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Donald Trump claims credit for Iran's release of Americans

Four Americans, including Washington Post reporter Jason Rezaian, were released in a landmark prisoner swap with Iran Saturday
Iran and U.S. complete prisoner exchange, nuclear deal implemented 02:56

MYRTLE BEACH, S.C. -- Republican presidential candidate Donald Trump took credit for a prisoner swap between Iran and the United States that brought home four Americans, including a reporter for the Washington Post, on the same day that United Nations inspectors said that Iran has met its obligations under a landmark nuclear deal reached with six world powers.

American prisoners on their way home from Iran 01:28

"So I've been hitting them hard and I think I might have had something to do with it," Trump told a crowd of activists at the South Carolina Tea Party Convention. "You want to know the truth? It's a part of my staple thing, I mean, I go crazy when I hear about this, you go absolutely wild because how is it possible?"

Trump has castigated the Iran nuclear deal for months - making it a significant portion of his stump speech. At many campaign rallies, Trump receives a loud cheer from the crowd as he calls Secretary of State John Kerry an incompetent negotiator.

Republican presidential candidate Donald Trump speaks at the South Carolina Tea Party Convention at the Springmaid Beach Resort in Myrtle Beach, South Carolina, Jan. 16, 2016.
Republican presidential candidate Donald Trump speaks at the South Carolina Tea Party Convention at the Springmaid Beach Resort in Myrtle Beach, South Carolina, Jan. 16, 2016. TIMOTHY A. CLARY/AFP/Getty Images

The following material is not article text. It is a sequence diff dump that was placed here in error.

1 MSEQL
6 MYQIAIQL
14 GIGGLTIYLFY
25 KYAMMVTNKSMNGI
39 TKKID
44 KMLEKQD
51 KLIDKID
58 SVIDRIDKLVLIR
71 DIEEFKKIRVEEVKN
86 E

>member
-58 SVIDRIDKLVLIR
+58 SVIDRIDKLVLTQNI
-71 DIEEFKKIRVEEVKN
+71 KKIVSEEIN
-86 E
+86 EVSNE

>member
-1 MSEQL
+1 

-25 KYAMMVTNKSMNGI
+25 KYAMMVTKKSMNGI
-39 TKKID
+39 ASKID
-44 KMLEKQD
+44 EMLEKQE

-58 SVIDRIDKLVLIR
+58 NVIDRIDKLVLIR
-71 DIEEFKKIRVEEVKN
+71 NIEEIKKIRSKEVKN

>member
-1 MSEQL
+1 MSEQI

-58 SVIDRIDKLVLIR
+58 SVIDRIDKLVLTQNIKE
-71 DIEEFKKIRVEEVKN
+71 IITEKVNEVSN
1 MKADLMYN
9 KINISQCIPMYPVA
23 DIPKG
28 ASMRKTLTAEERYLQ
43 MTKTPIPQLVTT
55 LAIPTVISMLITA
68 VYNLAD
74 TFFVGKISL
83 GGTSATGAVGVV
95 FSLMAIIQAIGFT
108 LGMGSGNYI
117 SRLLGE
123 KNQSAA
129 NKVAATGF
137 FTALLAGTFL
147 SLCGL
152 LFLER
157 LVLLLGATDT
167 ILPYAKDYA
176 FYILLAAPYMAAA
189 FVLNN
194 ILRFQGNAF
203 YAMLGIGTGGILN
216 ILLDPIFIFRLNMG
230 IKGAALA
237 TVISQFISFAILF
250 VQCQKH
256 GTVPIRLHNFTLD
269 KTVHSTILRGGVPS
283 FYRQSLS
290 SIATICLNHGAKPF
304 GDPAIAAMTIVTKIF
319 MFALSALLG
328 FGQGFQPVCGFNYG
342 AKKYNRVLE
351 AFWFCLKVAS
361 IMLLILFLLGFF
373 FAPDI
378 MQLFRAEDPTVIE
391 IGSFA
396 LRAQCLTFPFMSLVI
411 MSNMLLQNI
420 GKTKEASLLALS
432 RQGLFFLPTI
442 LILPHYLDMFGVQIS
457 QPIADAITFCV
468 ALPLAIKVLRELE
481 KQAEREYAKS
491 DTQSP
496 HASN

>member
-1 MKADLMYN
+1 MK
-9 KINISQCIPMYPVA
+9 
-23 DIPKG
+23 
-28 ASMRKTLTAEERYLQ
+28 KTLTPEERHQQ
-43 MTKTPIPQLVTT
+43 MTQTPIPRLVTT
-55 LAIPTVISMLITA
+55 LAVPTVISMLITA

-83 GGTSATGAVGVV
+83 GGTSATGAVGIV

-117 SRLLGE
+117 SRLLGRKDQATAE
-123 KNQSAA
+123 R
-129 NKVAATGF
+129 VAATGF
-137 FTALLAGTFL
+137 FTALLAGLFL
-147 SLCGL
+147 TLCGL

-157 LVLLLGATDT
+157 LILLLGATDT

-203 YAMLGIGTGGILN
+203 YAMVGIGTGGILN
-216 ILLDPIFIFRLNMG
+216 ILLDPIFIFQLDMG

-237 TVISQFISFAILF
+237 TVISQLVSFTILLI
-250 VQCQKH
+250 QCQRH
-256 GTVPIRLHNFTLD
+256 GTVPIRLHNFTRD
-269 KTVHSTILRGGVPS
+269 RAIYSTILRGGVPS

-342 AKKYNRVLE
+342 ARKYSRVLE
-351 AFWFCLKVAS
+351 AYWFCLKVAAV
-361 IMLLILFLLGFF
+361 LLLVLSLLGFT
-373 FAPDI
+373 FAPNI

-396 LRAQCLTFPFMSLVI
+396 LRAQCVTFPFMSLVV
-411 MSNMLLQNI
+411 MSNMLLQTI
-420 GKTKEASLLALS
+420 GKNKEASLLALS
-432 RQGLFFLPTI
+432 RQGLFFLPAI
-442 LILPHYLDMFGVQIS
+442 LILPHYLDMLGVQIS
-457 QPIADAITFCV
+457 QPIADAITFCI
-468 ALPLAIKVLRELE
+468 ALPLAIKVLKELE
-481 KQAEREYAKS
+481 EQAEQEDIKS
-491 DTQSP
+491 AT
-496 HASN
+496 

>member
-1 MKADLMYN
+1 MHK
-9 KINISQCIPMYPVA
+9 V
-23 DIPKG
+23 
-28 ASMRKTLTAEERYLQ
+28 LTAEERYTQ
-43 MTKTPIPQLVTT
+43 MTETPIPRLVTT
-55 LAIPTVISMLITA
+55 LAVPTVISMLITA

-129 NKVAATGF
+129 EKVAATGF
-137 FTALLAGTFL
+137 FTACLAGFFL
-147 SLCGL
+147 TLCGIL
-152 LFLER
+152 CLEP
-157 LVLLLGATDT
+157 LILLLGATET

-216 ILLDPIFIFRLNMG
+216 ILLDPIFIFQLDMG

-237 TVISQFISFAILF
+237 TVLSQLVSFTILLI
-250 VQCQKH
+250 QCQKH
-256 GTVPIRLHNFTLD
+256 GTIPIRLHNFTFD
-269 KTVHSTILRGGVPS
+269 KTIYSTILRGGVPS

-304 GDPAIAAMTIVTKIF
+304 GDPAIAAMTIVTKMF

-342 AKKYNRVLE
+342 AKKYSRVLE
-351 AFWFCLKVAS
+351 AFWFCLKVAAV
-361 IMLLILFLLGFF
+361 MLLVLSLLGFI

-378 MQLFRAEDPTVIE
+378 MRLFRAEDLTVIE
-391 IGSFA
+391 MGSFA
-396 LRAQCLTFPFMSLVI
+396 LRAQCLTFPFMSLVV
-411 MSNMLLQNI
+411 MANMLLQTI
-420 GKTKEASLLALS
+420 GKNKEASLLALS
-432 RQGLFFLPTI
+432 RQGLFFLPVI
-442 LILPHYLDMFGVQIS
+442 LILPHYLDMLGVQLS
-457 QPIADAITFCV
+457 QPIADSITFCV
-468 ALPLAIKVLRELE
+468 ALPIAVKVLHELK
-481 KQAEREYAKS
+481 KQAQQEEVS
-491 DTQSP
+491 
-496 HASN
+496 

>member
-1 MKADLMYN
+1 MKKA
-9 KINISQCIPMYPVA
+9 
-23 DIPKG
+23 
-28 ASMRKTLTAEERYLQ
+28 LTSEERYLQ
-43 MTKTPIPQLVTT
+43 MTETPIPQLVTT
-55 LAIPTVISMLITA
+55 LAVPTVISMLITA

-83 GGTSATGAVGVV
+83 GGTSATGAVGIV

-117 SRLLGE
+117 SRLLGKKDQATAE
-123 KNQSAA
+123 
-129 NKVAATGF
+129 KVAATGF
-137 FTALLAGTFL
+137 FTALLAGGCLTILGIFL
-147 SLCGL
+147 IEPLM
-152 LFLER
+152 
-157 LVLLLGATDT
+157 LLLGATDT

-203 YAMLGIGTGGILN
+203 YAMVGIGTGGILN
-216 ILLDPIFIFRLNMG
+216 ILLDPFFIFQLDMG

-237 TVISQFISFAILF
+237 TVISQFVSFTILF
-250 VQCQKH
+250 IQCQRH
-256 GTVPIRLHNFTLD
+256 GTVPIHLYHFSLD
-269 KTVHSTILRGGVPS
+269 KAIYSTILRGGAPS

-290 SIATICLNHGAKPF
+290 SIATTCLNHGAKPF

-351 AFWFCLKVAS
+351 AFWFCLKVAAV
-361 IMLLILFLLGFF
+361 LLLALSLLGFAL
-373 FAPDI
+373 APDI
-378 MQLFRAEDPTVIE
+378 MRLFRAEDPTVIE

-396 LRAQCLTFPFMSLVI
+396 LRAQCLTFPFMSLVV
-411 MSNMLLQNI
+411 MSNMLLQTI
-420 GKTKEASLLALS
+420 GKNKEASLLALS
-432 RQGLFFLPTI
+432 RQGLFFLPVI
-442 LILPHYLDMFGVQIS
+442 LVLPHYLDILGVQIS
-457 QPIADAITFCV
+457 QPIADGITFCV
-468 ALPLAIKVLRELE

Even though he believed he was due some credit for the prisoner exchange, Trump made clear that he didn't think that the deal was fair to the United States.

Donald Trump, Ted Cruz slam Iran prisoner deal 01:07

"First of all, it should have taken place three or four weeks ago, whenever the hell they started," Trump said. "Did you ever see an agreement take so long as this agreement? How long has this thing been going on? Years and years."

Throughout the campaign, Trump has shown a propensity for making dubious claims of credit. On Christmas Eve, Trump tweeted that it was because of his pressure that the Department of Homeland Security announced an operation for mass deportations of thousands who came to the United States from Central America.

Trump also said he was responsible for ABC removing a New Hampshire paper, The Union Leader, as a sponsor of an upcoming Republican debate -- a claim that ABC never commented on.

In October, at a rally in Las Vegas, Trump said he was partially the reason that House Majority Leader Kevin McCarthy ultimately chose not to run for Speaker.

"They're giving me a lot of credit for that because I said you really need someone very, very, tough and very smart," Trump said.

Also in October, Trump tweeted that Ford, because of his "constant badgering" was canceling a plan to build a plant to Mexico.

The tweet turned out to be inaccurate, according to Ford, which issued a statement saying, "Ford has not spoken with Mr. Trump, nor have we made any changes to our plans."

Trump's tweet was referring to Ford's plan to move production of certain trucks to Ohio, a decision made in 2011.

The examples are seemingly endless. In 2012, Trump took credit for eventual Republican nominee Mitt Romney's win in the Nevada caucuses, which came after Trump's endorsement.

"There was a lot riding on that particular race in Nevada and it was interesting, because the numbers were much, much greater than you thought," Trump said at the time in an interview with Fox News. "And a lot of people are giving me credit for that. And I will accept that credit."

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